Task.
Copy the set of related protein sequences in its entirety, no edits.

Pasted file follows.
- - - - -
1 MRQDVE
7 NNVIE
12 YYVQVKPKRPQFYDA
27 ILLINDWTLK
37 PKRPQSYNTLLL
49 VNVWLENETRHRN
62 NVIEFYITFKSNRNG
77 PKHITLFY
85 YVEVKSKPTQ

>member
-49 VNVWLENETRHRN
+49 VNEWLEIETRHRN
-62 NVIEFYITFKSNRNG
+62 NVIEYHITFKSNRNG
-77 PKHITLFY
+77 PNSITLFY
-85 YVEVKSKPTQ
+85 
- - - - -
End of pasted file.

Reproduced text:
1 MRQDVE
7 NNVIE
12 YYVQVKPKRPQFYDA
27 ILLINDWTLK
37 PKRPQSYNTLLL
49 VNVWLENETRHRN
62 NVIEFYITFKSNRNG
77 PKHITLFY
85 YVEVKSKPTQ

>member
-49 VNVWLENETRHRN
+49 VNEWLEIETRHRN
-62 NVIEFYITFKSNRNG
+62 NVIEYHITFKSNRNG
-77 PKHITLFY
+77 PNSITLFY
-85 YVEVKSKPTQ
+85 